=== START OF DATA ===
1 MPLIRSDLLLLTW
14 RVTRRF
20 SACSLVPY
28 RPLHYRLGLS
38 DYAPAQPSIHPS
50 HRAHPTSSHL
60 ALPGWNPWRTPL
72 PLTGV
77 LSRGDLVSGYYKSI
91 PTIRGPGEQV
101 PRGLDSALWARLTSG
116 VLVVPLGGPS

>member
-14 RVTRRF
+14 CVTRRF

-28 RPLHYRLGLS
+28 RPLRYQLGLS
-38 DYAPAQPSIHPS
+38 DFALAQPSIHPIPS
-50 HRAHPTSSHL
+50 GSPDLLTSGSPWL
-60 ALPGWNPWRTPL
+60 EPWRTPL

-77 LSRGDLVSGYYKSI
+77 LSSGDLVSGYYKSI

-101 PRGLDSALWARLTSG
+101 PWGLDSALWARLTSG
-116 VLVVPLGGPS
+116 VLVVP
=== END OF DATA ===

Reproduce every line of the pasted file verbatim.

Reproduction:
1 MPLIRSDLLLLTW
14 RVTRRF
20 SACSLVPY
28 RPLHYRLGLS
38 DYAPAQPSIHPS
50 HRAHPTSSHL
60 ALPGWNPWRTPL
72 PLTGV
77 LSRGDLVSGYYKSI
91 PTIRGPGEQV
101 PRGLDSALWARLTSG
116 VLVVPLGGPS

>member
-14 RVTRRF
+14 CVTRRF

-28 RPLHYRLGLS
+28 RPLRYQLGLS
-38 DYAPAQPSIHPS
+38 DFALAQPSIHPIPS
-50 HRAHPTSSHL
+50 GSPDLLTSGSPWL
-60 ALPGWNPWRTPL
+60 EPWRTPL

-77 LSRGDLVSGYYKSI
+77 LSSGDLVSGYYKSI

-101 PRGLDSALWARLTSG
+101 PWGLDSALWARLTSG
-116 VLVVPLGGPS
+116 VLVVP